By Adam Atlas
Attorney at Law
Bitcoin buzz: over the course of one week in November 2013, the value of bitcoin against the U.S. dollar increased fivefold, breaking $700 per bitcoin. Is it even legal? The purpose of this article is to put virtual currencies, such as bitcoin in legal context and compare them to traditional payment methods. Hopefully, the information here will help you plan your business strategy vis-Ã -vis virtual currency.
The U.S. Department of the Treasury, through its Financial Crimes Enforcement Network (FinCEN), divides currencies into "real currency," which is legal tender that circulates and is accepted as a medium of exchange in the country of issuance. Examples of real currencies include the U.S. dollar, British pound sterling, euro and Canadian dollar.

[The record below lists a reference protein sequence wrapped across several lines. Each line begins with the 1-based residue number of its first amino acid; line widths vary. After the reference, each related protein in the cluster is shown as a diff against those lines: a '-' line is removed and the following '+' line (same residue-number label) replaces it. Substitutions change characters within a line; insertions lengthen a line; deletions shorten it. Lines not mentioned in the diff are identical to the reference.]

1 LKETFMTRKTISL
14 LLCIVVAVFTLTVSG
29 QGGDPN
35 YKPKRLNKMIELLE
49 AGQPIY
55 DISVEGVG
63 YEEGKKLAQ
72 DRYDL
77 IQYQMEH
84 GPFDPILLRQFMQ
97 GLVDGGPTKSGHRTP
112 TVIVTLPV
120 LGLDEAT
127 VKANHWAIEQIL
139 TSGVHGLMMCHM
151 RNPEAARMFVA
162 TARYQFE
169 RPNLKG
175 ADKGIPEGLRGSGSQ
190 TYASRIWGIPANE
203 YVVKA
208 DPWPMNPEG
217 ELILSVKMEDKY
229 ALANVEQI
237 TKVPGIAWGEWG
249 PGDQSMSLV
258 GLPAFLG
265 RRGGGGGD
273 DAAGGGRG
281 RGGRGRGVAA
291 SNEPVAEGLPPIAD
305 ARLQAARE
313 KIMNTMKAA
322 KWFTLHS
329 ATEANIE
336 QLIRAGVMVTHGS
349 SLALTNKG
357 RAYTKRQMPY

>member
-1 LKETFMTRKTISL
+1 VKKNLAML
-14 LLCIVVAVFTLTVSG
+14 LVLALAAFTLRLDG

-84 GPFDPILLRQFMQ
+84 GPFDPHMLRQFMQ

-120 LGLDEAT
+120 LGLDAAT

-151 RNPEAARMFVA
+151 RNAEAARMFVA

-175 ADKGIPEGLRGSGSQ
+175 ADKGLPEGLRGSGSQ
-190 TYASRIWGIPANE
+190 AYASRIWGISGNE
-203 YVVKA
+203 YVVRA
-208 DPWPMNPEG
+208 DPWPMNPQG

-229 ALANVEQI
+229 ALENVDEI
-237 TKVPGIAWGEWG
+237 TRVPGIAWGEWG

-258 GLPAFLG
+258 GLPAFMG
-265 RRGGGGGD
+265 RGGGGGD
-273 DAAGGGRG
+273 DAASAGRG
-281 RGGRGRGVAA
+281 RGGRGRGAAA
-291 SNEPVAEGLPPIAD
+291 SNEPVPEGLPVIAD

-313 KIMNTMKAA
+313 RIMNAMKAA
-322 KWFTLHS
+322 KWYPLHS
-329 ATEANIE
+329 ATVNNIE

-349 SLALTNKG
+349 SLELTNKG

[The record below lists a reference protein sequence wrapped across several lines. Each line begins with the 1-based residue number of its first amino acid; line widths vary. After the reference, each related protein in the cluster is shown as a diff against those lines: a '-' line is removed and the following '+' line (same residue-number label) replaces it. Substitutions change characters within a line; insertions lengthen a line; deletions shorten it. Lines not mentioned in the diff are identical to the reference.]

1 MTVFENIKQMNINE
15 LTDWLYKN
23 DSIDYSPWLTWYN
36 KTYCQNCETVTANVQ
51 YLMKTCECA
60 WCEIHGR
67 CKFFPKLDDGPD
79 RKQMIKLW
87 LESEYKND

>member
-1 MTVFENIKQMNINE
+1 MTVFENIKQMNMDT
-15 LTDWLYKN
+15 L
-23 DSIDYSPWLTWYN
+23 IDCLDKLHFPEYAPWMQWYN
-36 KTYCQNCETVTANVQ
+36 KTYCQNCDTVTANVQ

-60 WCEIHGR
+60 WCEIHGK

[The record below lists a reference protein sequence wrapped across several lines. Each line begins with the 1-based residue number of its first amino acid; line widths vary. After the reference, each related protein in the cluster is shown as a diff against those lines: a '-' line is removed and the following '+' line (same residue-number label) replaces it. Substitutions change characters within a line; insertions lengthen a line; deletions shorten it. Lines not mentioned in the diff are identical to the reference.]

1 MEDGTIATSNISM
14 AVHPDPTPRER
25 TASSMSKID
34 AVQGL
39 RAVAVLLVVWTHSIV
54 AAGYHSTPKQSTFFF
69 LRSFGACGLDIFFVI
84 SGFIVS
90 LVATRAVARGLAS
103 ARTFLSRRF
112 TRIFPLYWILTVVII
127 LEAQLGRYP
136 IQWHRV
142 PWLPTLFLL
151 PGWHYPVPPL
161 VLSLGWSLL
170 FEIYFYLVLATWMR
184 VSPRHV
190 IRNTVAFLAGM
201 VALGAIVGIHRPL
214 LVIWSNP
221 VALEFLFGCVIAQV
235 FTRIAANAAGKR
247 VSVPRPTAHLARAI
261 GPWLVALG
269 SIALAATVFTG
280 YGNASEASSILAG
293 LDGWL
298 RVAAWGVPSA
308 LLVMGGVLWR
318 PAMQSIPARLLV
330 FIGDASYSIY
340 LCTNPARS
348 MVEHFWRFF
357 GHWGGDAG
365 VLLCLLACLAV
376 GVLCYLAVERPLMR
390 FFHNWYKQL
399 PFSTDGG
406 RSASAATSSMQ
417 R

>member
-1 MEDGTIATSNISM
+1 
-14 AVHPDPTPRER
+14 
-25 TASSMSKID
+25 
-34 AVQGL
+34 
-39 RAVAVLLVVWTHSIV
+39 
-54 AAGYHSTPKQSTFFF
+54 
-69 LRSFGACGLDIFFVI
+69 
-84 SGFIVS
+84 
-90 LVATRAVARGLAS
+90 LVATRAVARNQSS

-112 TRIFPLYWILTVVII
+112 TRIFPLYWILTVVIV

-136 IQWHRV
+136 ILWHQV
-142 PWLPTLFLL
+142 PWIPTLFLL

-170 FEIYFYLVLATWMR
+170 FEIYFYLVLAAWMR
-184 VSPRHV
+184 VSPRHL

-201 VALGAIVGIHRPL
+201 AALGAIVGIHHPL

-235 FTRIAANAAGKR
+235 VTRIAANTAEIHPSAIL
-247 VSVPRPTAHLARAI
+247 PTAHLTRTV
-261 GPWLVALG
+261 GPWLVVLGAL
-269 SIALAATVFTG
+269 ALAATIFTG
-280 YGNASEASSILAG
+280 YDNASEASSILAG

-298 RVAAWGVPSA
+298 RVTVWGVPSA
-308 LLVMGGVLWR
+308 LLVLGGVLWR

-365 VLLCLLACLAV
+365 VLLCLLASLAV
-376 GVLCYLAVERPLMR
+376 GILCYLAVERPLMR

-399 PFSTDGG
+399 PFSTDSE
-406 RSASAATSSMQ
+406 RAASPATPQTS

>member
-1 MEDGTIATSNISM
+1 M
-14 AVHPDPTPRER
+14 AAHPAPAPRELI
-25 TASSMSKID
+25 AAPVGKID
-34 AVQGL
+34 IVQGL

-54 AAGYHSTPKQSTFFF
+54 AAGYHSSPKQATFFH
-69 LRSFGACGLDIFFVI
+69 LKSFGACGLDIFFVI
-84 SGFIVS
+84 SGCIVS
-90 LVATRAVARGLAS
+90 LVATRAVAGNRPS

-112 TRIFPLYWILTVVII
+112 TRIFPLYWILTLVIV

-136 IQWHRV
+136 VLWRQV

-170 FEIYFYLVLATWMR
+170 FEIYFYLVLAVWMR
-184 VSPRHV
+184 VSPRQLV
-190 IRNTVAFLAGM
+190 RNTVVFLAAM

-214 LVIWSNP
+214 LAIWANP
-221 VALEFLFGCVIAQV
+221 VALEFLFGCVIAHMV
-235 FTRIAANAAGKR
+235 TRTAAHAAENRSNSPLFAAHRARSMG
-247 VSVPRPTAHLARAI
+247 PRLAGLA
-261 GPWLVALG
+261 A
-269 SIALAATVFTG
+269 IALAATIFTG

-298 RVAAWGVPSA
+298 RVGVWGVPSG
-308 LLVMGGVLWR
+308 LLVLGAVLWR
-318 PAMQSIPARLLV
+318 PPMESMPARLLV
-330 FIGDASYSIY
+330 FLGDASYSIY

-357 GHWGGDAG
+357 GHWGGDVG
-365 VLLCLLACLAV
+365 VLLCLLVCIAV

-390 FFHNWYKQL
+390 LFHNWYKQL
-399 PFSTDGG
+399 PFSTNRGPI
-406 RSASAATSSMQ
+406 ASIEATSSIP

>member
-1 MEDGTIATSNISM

FinCEN defines "virtual currency" as a medium of exchange that operates like a real currency in some environments, but does not have all the attributes of real currency. In particular, virtual currency does not have legal tender status in any jurisdiction.
Examples of virtual currency include bitcoin (www.bitcoin.org), ripple (www.ripple.com) and ven (www.ven.vc). (A more complete list is at www.moneyservicesbusinesslaw.com.) Think of virtual currency as a kind of electronic monopoly money users agree to value like real currency.
There is nothing specifically illegal about the operation or use of a virtual currency â€“ provided that it is done within the parameters of federal and state law. Just like one can buy old coins at rummage sales, individual citizens are generally allowed, under federal law, to buy units of virtual currency.
FinCEN guidelines characterize individuals who buy or sell goods with virtual currency as "users." Federal law doesn't require users of virtual currency to have licenses or registrations. Other participants in virtual currency marketplaces, however, are required to register with FinCEN as money services businesses and may also be required to become licensed in each state that has money transmitter licensing laws. That's about 46 states.